- This tends to be the only strong defense for Red Dead Redemption's ending. John Marston's death makes the entire game essentially a Shoot the Shaggy Dog story and leaves the player to play as a character who is widely considered to be The Scrappy, but the symbolism of a large number of government agents shooting down one of the last aging gunslingers ties into the game's theme so well, it works.
- The Neverhood abounds with symbolism related to the Garden of Eden, from the setting itself (which is a kind of Eden-gone-sideways) to the main villain's plot (he stole his leader's crown—the only thing in The Neverhood he wasn't allowed to have—and therefore corrupted it). There's even the fact that said villain, Klogg, is actually the protagonist's older brother. If this sounds heavy-handed, though, don't worry—despite the symbolic story, the game itself is mostly just randomness, slapstick, and cool claymation.
- The old RTS 7th Legion has much symbolism related to the Apocalypse.
- Yume Nikki takes place in a Dream Land. Being more dream-like than usual, the game is composed entirely of this and Rule of Scary.
- In Hyperdimension Neptunia mk2, this is how fans think of the Ruling Ending: Even if you end the Console Wars by having one Super Console that plays everything, piracy will always continue to exist. With only one super console, the industry will stall without competition. And the gaming world will not improve without competition, will fall apart sooner or later.
- The Ancient Cistern in The Legend of Zelda: Skyward Sword has a deep symbolic relation with Eastern folklore, subtly referencing the events of the story The Spider's Thread.
- What Braid is seemingly about is a man called Tim trying to rescue a princess from an evil monster. What Braid is really about, and who or what Tim, the Princess and the Monster represent is a topic that is heavily debated, with ideas ranging from the game being about one man's slip from sanity, the relationships between men and women in general, a man trying to fix a crumbling relationship, a man learning that some mistakes cannot be reversed, a man stalking an innocent women etc. It's kinda MindScrewy, you see. The most accepted theory is that Tim is a scientist on the Manhattan Project and the Princess is the Atom Bomb but even that is contested. However, what the game is actually about is entirely up to you, as Word of God refuses to elaborate. A lot of this overlaps with Everyone Is Jesus in Purgatory style symbolism.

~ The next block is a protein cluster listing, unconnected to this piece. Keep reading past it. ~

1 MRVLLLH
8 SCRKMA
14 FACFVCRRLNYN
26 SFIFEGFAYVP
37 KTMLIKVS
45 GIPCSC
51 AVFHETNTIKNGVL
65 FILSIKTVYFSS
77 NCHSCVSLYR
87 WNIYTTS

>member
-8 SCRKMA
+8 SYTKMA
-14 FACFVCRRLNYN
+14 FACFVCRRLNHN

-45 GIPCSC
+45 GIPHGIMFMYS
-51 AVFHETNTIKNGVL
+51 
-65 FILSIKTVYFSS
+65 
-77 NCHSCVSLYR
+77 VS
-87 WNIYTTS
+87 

- On their episode on Metroid: Other M, the guys at Unskippable had fun pointing all the obvious mother/child related symbolism (The title being an anagram of Mother, forming the abbreviation Mom. The baby's cry alarm. The bottle station shaped like a baby's bottle) in the intro. Paul eventually declares "I am starting to think this is just a symbolic dream Samus is having."
- Blanket statement: most works that attempt to justify a Deus Ex Machina as evidence of fate intervening in somebody's favor. Sometimes it works, sometimes it doesn't, but it is usually an attempt to use this trope.
- As much as crucifixion has been used for symbolism through the years, the symbolism of the most famous crucifixion was that the punishment was given to slaves, pirates, and enemies of the state.
- The crucifixion (as opposed to other methods of execution) was seen by the Roman Empire as too harsh a punishment for actual Roman citizens. Thus, it was used only for slaves (who were citizens of other nations brought to Rome as captives) and pirates (citizens of NO nation) within Roman borders; it was used for non-citizens in Roman-held territories, like the most recognized case. Incidentally, the cruelest punishment for Roman citizens was not considered to be execution, but exile, either to Roman territories away from the centre of power, or (gads!) outside Roman borders altogether, for those particularly heinous offenders. However, exile was much more Serious Business in those days, when travel wasn't as quick and safe and most civilizations weren't as welcoming of new additions to their populace.
- And that's just the Roman perspective. Consider the Jewish perspective: crucifixion is hanging a man on a tree until dead. The Torah says, "God's curse is on the one who hangs upon a tree." Thus, to be hung on a tree was the most horrible fate imaginable to a Jew, because it meant being cursed by God. In Jesus' case, the New Testament accepts this notion and uses it in light of Isaiah 53: "It was our iniquities He bore, and by His stripes we are healed." Therefore, the position of the New Testament is that God's curse DID fall upon Jesus while He was on the Cross (which is why He said, "My God, my God, why have You forsaken Me?") but that's because He took the curse of our sins onto Himself.
- Technically it was between Darth Vader and Obi-Wan Kenobi, but The Vade isn't truly transformed until he dons the suit